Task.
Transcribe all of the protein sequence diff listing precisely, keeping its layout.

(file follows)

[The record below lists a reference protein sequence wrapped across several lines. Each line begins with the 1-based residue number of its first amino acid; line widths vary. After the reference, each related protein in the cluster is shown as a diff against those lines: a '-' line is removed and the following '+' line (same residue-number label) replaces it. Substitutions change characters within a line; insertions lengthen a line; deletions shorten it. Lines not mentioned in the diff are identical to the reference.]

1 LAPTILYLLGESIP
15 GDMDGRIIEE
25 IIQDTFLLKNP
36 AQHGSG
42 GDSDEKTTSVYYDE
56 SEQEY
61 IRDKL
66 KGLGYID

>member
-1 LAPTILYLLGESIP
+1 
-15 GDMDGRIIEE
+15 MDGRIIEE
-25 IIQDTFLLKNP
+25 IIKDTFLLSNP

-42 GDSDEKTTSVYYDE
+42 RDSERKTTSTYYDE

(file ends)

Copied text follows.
[The record below lists a reference protein sequence wrapped across several lines. Each line begins with the 1-based residue number of its first amino acid; line widths vary. After the reference, each related protein in the cluster is shown as a diff against those lines: a '-' line is removed and the following '+' line (same residue-number label) replaces it. Substitutions change characters within a line; insertions lengthen a line; deletions shorten it. Lines not mentioned in the diff are identical to the reference.]

1 LAPTILYLLGESIP
15 GDMDGRIIEE
25 IIQDTFLLKNP
36 AQHGSG
42 GDSDEKTTSVYYDE
56 SEQEY
61 IRDKL
66 KGLGYID

>member
-1 LAPTILYLLGESIP
+1 
-15 GDMDGRIIEE
+15 MDGRIIEE
-25 IIQDTFLLKNP
+25 IIKDTFLLSNP

-42 GDSDEKTTSVYYDE
+42 RDSERKTTSTYYDE